Conference Paper
We present active corners, a novel interaction approach for in-car collaboration that maps the spatial arrangement of a car with up to four people (i.e., driver, front seat passenger, and two rear seat passengers) to the form factor of a tablet (i.e., having 4 corners). We use this mental model to allow the driver and passengers to collaborate with each other. Interaction is done by dragging-and-dropping items into the according corners of individual tablets. We present the basic interaction design concept along with three application scenarios. In order to evaluate active corners, we have implemented a multiplayer card game that exploits the proposed interaction concept and fosters collaboration. We report on four field studies in which we evaluated different aspects of the active corners concept. Results show that the interaction approach is intuitive and provides a high usability even in driving conditions.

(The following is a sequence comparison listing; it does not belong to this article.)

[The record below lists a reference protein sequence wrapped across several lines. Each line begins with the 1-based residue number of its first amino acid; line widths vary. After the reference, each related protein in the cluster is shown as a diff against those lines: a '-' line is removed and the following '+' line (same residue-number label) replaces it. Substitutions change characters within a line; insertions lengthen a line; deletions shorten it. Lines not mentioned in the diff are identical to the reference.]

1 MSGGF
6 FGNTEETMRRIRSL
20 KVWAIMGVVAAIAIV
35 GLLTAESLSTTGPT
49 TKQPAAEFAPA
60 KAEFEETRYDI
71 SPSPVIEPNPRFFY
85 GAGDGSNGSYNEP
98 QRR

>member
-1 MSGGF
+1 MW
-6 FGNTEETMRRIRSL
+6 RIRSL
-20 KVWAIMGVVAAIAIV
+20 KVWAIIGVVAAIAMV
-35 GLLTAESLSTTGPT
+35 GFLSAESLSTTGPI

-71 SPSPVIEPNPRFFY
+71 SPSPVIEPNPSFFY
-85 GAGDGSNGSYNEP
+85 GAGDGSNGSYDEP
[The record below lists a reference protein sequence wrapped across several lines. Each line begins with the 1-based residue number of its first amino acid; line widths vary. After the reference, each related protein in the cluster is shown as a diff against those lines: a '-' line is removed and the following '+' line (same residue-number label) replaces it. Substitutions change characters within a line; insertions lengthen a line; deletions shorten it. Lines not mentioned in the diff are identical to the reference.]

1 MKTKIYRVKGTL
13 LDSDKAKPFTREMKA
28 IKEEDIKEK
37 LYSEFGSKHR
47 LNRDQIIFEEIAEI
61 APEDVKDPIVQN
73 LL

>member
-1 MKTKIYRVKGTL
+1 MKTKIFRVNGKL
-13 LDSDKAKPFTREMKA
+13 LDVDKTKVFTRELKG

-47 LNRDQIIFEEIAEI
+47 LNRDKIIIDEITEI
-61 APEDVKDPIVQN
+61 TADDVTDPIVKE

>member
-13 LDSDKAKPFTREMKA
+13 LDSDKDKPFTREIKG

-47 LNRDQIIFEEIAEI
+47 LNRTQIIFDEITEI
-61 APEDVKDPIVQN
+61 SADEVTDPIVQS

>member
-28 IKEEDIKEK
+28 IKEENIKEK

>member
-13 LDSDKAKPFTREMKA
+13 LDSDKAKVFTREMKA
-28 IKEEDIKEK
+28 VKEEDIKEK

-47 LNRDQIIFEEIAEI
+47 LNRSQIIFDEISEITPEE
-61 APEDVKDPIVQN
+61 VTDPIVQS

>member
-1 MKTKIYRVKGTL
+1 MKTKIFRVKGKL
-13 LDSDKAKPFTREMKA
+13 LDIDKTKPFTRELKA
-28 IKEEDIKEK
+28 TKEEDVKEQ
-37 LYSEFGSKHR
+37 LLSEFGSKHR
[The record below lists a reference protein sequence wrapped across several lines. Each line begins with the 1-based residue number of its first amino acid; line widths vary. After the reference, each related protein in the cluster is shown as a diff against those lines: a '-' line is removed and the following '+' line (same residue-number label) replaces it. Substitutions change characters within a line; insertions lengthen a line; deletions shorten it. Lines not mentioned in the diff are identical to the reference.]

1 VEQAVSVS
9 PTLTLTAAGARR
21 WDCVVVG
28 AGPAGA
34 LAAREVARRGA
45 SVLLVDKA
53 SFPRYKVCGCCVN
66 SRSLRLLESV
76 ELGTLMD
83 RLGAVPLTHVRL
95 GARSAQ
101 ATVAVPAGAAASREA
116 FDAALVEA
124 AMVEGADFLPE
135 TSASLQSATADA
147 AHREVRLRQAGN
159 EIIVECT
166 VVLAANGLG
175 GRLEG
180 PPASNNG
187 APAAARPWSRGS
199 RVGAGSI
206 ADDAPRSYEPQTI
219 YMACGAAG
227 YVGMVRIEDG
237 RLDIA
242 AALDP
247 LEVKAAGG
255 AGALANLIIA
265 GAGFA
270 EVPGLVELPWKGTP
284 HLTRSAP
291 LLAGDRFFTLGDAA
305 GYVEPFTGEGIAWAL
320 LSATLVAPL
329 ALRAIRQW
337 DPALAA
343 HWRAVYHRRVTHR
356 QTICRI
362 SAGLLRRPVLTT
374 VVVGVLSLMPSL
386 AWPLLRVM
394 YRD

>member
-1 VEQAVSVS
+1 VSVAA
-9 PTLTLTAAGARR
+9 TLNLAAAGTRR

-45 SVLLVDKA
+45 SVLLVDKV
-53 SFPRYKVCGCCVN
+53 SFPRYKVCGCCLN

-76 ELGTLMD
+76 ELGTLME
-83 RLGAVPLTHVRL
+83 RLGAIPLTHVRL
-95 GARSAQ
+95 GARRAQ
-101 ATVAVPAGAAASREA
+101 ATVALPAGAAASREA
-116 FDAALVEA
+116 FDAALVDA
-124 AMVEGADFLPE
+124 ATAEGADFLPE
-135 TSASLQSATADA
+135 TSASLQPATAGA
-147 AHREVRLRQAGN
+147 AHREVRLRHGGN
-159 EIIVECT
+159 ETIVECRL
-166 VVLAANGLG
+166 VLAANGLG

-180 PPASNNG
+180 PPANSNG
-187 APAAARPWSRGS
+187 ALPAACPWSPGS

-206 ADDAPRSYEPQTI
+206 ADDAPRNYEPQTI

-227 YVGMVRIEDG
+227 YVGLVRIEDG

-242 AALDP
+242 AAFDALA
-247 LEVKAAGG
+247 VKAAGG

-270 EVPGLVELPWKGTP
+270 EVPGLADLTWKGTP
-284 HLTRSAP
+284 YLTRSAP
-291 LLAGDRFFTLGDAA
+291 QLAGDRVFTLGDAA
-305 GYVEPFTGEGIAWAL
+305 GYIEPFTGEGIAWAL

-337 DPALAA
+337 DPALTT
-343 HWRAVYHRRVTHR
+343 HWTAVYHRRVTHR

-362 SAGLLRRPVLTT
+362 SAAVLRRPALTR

Article
Introduction: This study investigated the relation between co-presence and bicyclists' riding behavior. We assumed that the presence of peer riders would either facilitate or inhibit risky behaviors depending on bicyclists' perceptions of three traffic contexts conducive to risk taking (i.e., red-light, go straight, and turn to left). Method: Young bicyclists (N=207)were randomly assigned to two experimental conditions (alone vs.with peers). They filled in a scenario-based questionnaire about their intentions to adopt risky behaviors in three specific traffic situations as well as their risk perception of these situations and their general self-perceived efficacy as a bicyclist. We hypothesized that the presence of peer riders engaged in a risky behavior will facilitate the intention to adopt risky behaviors in situations where group risk is evaluated as lower than individual risk. In opposition, the presence of peer riders engaged in a risky behavior will inhibit the intention to adopt risky behaviors in situations where group risk is evaluated as higher than individual risk. Results: The results confirmed the hypotheses. Practical Applications: The findings offer insights for developing new effective education and intervention programs in order to reduce the frequency of dangerous behavior among bicyclists.